MAQ: You had a difficult childhood and adolescence I understand. How have those early experiences helped to shape the writer you are?

SL: It is perhaps those early years that have made it so difficult for me to disengage from the academic profession, which offers steady employment and social respect, to enter fully into the life of writing. In that way, those years have made me a discontinuous writer. I am always amazed to hear anyone say that I am a “prolific” writer. Compared with prose authors such as Charles Dickens, Mark Twain, George Eliot, Virginia Woolf, or, in our time, Doris Lessing, Salman Rushdie, Anita Desai, or poets such as Adrienne Rich–and I do not mean to claim equal standing with them, merely use them as known figures for illustrative purpose–my literary output is meagre. All these figures lived their lives professionally and socially as writers. I have not.

I feel profoundly that I have not become the writer I may have been if I had taken the risk to leave academia. But then, knowing how difficult if not impossible it is to make a living out of selling one’s books, I might have been tempted to write to please the market. My writing has remained quirky, not attuned to a popular readership, really “minor,” “deterritorialized,” in the way that Deleuze and Guattari used these terms, as a form of “flight from territorialization.” Childhood misery, of course, has also provided some of the materials and themes in my writing, particularly in the poems and the memoir. More significant I think is the ideological weight that bears on most of my thinking–the leftward leaning perspective, the sympathy for the weaker, poorer, the outsider.

MAQ: You are both a poet and a fiction writer, and an academic to boot. How important is it for a writer/writer-academic to keep abreast with the global developments in writing and criticism? Does the theoretical awareness, or awareness of criticism and literary scholarship, interfere with the process of writing which I believe is largely a spontaneous/unconscious activity?

SL: A scholar and teacher in a top research university is by the very nature of the institution expected to be part of the leading edge in her discipline; and as you know, disciplines are now shaped within globally circulating discourses. Air travel, the Internet (which has practically made faxes unnecessary!), even the development of English as a global language for the science, technology, and infotainment industries, signify that this academic must be a global worker as well.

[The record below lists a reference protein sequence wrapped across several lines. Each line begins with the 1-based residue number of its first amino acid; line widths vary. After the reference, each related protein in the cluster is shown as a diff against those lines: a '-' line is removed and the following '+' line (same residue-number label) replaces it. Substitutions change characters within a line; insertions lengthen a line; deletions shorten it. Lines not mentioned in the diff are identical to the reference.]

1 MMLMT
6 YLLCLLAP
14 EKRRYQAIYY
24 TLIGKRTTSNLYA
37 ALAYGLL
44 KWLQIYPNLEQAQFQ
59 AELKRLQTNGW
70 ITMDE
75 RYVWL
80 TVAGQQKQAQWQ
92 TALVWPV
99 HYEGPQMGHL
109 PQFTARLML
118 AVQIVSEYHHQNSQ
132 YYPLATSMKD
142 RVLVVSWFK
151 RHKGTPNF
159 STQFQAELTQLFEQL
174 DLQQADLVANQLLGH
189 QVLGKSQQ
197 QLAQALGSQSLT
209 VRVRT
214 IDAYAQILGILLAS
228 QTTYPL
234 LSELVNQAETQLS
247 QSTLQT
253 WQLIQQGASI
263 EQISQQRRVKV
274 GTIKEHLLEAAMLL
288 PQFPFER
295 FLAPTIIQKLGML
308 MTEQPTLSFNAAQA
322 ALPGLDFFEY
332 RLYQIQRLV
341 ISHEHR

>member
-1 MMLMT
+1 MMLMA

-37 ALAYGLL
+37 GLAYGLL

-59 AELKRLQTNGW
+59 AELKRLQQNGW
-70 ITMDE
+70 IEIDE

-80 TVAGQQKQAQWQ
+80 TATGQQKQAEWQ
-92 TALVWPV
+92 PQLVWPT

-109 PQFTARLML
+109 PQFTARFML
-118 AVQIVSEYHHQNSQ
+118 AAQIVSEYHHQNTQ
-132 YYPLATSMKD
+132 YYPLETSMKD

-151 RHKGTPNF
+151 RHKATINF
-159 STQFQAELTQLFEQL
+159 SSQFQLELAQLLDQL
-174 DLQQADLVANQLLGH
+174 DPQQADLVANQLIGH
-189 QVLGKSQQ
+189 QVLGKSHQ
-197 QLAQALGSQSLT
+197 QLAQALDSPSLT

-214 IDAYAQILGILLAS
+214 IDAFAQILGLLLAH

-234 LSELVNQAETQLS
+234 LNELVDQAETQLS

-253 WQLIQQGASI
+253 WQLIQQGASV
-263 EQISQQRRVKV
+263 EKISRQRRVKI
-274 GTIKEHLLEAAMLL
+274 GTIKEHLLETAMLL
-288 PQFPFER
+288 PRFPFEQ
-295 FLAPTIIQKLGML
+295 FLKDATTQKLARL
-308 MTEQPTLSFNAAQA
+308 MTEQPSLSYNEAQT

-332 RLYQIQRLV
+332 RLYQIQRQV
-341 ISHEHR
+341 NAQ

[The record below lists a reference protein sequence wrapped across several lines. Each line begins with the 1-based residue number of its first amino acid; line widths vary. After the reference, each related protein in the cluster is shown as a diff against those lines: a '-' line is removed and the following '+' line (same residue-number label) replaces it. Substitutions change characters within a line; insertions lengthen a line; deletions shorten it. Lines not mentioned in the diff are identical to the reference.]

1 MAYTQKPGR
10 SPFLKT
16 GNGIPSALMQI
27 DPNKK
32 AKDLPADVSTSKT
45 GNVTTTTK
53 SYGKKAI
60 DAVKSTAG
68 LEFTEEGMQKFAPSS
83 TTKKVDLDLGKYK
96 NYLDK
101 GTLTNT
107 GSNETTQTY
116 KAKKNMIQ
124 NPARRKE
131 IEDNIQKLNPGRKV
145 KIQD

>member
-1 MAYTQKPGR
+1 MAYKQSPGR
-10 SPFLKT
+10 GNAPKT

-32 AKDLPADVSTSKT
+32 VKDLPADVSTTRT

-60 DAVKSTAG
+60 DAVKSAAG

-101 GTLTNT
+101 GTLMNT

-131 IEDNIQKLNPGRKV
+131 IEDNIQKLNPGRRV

But a writer is not or not always an academic. I do not believe that a poet or even a novelist needs to know what is happening in the next village, not to say in “global developments in writing and criticism.” A sense of history for a writer may even shirk a sense of the global contemporary, which in its speed and transitoriness may be only so much ineffectual noise for the writer.

This is not to say that there is one prescriptive mode for a writer to process his materials. Doris Lessing is as different socio-politically and stylistically from Jane Austen as a woman writer can be, and yet one may trace certain similarities of social engagement in their novels. “Theoretical awareness” may be so much useless twaddle for some writers and catalytic for others. Writers are as varied as the fruits of nature and they produce in many kinds of climates. Only totalitarian absoluteness can silence them, and not for long.

MAQ: Would you elaborate on the way you write? Are there any idiosyncrasies associated with your writing such as gulping down a big cup of coffee as, for example, Hemingway did every time he sat down to write?

SL: I write best given huge chunks of time. Being away from familiar ground helps. Being alone helps. Having other writers to talk to and engage with helps; and if this appears to contradict the statement before, that can’t be helped. Not having to worry about laundry and meals and public appearance helps. In short, I have found that living like a pampered hermit, the way that Thoreau did when he wrote of being alone at Walden Pond while all the while he was going off for meals every evening with the Emersons and others down the road, helps. I would live in a writers’ retreat, in the lap of a social privilege that provides tranquil hours and a supportive community when needed.